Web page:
immersion in the subject and my book THE CONFEDERATES OF CHAPPELL HILL,
TEXAS. The matter of pro-Union Southerners – those who refused to be coerced to
serve a cause that was not theirs – also captured my imagination. Two of the Civil
War veterans on this website distinguished themselves as Union cavalry officers,
only to have their exploits overlooked and forgotten in their home states … until
All of my reading and studies of the Civil War led to an interest in the matter of
freedom and the matter of the African Americans. I have published several scholarly
articles on African American history. Several are included on this website. I have
one book project and several other articles researched and waiting to be written.
Each of them is an amazing story of courage and perseverance. The best outcome
of these efforts was the friendship I developed with Negro League player Jim
Freeman, who I featured in my article ONE GLORIOUS SEASON (which is on this
website). I have fond memories of sitting in Jim’s basement in Decatur’s Mueller
Park neighborhood, listening to Jim laugh as he told me stories of Buck O’Neil and
Satchel Paige. “What you thinkin’? You know Satch can’t coach third base!”
The history of the American West – the real history of the American treatment of
the native peoples and the forgotten role of the African Americans – fascinated
me as I began to uncover the truth. Dee Brown’s Bury My Heart at Wounded Knee
was earthshaking. I have one minor article on Native Americans on this website. I
uncovered some interesting material on Buffalo soldiers that I need to finish writing
up and publish. None of the battlefields out West can compare with the Little
Bighorn in Montana. On one visit, I was present on the anniversary of the battle and
I was fortunate to witness a reenactment. The Indians participated with great zeal.
The tragic stories of such noble men as Sitting Bull and Crazy Horse, Chief Joseph
have remained with me for many years. They fought desperately for their freedom,
but, in the end, were overcome.
Central Asia in many ways was like the American West; i.e., wide open plains
inhabited by fiercely independent and free nomadic peoples skilled at light cavalry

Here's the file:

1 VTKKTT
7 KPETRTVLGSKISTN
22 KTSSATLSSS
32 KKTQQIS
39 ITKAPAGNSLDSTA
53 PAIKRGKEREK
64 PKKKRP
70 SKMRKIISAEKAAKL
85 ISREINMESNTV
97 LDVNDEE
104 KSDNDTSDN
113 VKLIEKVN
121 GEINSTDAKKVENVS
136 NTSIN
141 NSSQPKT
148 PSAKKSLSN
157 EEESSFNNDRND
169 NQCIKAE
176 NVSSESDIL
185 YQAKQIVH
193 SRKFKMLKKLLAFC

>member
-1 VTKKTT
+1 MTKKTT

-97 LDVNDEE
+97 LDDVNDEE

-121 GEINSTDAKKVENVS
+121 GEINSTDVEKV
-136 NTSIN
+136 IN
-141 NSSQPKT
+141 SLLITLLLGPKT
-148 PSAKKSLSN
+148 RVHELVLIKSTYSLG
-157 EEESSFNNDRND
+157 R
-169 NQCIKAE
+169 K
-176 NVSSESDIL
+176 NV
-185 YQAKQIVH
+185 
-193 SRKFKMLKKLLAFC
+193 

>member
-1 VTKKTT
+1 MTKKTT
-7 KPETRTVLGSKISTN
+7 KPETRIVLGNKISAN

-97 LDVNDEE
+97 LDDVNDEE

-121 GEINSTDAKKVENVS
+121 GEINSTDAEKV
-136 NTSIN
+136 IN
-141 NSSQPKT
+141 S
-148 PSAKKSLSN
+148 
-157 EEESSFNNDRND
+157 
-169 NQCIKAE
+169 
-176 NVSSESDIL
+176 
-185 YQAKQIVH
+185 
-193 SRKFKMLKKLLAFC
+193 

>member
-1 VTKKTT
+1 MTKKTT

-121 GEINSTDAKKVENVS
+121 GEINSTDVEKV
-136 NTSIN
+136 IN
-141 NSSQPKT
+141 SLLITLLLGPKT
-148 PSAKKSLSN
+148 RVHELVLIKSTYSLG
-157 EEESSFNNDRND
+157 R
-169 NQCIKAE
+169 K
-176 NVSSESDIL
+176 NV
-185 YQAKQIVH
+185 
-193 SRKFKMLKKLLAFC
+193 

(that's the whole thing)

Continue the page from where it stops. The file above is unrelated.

warfare. During the nineteenth century, as the Americans conquered the Plains
Indians, the Russians conquered Central Asia. I was drawn to the parallels and the
colorful history. I followed the exploits of MIKHAIL DMITRIEVICH SKOBELEV, a
general of the Russian Imperial Army, across the Central Asian deserts. On my first
trip to Central Asia, I visited the ancient cities of Uzbekistan – Samarkand, Khiva and
Bukhara and Tashkent. On a subsequent journey, I traveled to Ashgabat, the capital
of Turkmenistan, on that country’s border with Iran. While I delved into the past, I
experienced the present. The Turkmen had just the week before torn down Lenin’s
statue in Ashgabat’s main square. Had Moscow bureaucrats been more compliant, I
would have been there in time to photograph that event. The border with Iran had
just been opened and Ashgabat was filled with wild Iranian youth, many of whom
seemed hostile. It was an interesting time. I remember a wonderful conversation
with a young man in front of the statue of the eighteenth century Turkmen spiritual
leader and philosophical poet Makhtumkuli. I had read of Makhtumkuli, recognized
his importance and read his poetry. The young Turkmen was amazed that anyone
other than a Turkmen knew of the poet or cared about him.
I managed after several days in Ashgabat to convince a guide to take me to Geok
Tepe, the site of Skobelev’s greatest victory where he broke the back of the powerful
Tekke Turkmen people in 1881. Soviet and, later, Russian authorities had declared
the site – famous in Turkmen history (in the same sense as Wounded Knee being
famous in the history of the West) – off limits. I persisted in making my way there.